Teensy the troll steps out of her cave to go to school. Like every other morning, she’s greeted by the sight of fairy godmothers turning little girls into beautiful princesses. Teensy wants a fairy godmother more than ever, but they won’t even look at her. Sad as always, she heads to school, wearing her plain dress and her plain shoes.
One day she comes home from school with her face covered in tears. “What happened?” her dad asks.
“I’m the only troll in school and I get made fun of every day! I want a fairy godmother to turn me into a princess too!” she replies between sobs.
Her dad wipes her away tears. Looking into her eyes, he says, “Since you can’t be a princess, let’s talk about who you are. So… who are you, Teensy?”.
“I’m a troll… just a plain little troll,” Teensy replies with a sigh.
“But you’re not just a troll. Who are you, really?” he asks again.
“I’m… your daughter.” Teensy replies with hesitation.
“But you’re not just my daughter. Who are you, really?” he asks again.
“I’m… an intelligent student… a kind friend… a hard worker. And I’m… a pretty good troll,” she replies, no longer crying.
“But are you good enough?” he asks.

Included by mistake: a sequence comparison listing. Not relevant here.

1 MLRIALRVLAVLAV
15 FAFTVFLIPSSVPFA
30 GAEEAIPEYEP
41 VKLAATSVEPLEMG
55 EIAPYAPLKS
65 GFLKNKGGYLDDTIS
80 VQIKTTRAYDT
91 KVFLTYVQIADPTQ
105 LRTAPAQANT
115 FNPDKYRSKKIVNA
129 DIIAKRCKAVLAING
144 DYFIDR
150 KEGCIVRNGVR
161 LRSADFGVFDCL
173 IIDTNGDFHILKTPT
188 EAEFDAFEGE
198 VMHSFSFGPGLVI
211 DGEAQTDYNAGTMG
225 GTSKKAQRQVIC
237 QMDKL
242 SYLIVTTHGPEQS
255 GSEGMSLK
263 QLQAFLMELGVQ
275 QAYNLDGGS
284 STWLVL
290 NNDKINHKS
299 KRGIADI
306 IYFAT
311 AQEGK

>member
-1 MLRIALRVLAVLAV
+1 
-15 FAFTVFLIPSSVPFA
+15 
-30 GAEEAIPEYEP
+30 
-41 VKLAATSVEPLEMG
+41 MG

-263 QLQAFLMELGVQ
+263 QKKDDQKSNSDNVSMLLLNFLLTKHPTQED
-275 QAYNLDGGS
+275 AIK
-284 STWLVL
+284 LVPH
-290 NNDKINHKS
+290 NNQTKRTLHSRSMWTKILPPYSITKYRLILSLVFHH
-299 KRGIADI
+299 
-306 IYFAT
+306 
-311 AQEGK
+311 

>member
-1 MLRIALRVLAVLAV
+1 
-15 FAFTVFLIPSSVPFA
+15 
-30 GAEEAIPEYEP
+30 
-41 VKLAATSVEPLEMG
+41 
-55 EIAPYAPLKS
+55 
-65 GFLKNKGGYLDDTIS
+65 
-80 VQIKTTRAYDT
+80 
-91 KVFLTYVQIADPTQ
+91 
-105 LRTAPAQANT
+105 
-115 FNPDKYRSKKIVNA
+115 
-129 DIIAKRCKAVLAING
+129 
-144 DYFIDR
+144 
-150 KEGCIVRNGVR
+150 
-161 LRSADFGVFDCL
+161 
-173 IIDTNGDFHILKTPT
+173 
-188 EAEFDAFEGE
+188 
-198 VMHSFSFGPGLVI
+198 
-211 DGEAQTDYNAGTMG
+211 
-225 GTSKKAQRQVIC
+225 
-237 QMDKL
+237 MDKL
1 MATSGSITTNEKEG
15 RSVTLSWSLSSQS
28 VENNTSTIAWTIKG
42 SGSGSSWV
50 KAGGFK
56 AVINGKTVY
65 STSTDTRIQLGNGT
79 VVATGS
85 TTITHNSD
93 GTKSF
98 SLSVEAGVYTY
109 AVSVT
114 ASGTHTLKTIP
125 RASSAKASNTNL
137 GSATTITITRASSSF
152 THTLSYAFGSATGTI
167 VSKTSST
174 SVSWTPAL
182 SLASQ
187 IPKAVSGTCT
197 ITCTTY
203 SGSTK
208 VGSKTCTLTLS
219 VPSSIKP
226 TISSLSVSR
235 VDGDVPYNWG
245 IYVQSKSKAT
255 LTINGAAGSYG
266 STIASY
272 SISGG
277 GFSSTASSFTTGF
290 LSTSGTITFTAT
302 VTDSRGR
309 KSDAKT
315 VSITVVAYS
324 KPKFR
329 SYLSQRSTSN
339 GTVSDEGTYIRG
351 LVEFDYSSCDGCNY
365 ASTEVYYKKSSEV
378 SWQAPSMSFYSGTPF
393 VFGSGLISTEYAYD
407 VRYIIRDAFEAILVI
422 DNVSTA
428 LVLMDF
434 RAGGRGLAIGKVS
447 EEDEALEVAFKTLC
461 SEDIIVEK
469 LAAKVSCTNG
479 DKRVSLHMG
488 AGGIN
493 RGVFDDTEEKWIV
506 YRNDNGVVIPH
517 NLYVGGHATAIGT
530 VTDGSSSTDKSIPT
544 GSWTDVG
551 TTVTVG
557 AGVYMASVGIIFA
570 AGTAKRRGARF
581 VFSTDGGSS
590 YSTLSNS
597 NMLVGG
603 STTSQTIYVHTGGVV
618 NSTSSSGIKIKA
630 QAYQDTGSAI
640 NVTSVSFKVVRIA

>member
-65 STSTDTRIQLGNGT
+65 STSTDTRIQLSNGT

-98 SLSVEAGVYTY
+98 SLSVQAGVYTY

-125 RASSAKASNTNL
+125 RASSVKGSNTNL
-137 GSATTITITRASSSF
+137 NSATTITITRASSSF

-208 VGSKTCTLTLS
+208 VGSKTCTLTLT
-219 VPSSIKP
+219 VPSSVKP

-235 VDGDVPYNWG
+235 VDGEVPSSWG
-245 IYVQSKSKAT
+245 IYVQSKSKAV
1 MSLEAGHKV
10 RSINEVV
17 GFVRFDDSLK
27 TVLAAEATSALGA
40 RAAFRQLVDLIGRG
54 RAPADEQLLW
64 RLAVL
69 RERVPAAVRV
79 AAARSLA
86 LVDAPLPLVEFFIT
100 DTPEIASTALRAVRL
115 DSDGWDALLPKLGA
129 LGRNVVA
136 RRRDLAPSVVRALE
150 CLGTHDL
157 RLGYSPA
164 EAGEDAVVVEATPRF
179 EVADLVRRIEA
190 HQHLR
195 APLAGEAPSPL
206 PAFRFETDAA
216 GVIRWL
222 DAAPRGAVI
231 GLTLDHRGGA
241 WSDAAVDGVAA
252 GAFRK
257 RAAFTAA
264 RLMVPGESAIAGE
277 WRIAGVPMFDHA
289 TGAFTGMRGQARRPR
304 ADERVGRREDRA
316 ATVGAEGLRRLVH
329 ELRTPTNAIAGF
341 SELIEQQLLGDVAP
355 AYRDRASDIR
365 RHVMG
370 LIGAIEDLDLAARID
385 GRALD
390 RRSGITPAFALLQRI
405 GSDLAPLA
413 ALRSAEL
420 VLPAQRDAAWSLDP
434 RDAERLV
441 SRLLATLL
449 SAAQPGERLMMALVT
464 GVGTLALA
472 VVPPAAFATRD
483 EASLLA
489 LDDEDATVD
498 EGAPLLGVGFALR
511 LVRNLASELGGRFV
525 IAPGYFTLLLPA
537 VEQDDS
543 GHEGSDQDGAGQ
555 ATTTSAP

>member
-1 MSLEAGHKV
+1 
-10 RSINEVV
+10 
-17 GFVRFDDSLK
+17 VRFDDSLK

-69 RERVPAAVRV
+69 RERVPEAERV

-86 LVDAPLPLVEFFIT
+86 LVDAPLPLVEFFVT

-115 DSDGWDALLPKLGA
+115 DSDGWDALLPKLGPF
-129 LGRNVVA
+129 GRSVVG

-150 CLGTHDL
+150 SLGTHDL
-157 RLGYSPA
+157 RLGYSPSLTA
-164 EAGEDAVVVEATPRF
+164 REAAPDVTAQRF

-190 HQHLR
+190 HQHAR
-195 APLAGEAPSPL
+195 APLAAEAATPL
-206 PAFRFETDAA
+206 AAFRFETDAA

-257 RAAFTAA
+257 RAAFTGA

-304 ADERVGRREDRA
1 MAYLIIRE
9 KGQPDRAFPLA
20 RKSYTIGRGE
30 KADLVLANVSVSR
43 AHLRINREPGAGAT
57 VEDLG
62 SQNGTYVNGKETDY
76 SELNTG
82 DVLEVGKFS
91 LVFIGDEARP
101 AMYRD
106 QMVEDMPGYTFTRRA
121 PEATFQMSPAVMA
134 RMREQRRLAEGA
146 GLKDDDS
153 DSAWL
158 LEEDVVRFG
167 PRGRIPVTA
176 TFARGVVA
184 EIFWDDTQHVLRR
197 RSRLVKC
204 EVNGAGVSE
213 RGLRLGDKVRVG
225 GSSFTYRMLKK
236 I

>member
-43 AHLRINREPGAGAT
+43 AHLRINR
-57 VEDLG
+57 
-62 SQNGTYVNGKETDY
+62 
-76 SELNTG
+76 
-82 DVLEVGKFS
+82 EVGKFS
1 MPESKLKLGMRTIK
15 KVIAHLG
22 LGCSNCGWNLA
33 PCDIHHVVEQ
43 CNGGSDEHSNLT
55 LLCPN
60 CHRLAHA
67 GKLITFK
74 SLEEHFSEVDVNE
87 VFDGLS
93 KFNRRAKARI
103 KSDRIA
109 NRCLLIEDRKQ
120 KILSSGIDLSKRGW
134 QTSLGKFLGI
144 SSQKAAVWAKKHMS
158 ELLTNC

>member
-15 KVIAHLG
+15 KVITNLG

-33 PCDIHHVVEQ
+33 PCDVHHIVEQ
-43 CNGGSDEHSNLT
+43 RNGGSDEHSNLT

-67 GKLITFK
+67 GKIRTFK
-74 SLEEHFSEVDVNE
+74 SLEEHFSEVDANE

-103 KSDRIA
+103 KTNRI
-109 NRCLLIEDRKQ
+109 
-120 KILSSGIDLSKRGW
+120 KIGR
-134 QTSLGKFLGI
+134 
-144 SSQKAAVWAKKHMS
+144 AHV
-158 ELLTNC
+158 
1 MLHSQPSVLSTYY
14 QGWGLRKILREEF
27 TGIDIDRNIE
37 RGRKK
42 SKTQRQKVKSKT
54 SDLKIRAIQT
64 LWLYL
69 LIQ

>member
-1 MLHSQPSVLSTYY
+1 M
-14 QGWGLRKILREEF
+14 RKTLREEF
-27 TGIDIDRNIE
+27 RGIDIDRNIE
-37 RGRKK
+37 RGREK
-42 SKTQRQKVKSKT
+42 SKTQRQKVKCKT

“Good enough for who?” she replies.
“Good enough for yourself,” he responds.
“I don’t know,” she says, confused by his question.
“Then close your eyes, Teensy. Take a deep breath and tell yourself that you are good just the way you are. Tell yourself until you believe it, even if it takes all night,” he says, before tucking her gently into her bed.
Teensy falls into a deep peaceful sleep. Her dad’s words comfort her through the night. The next morning, before she steps out of the cave, her dad gives her a kind smile and asks, “Do you still need a fairy godmother, Teensy?”.
“No, I don’t. I am good just the way I am,” she replies with twinkling eyes. And for once, she really believes what she is saying.
As always, when Teensy steps out of her cave, she is greeted by the sight of fairy godmothers turning little girls into princesses. They still don’t look at her. She is still wearing her plain dress and her plain shoes. Nothing has changed, yet she is no longer sad… because she is more than good enough for herself.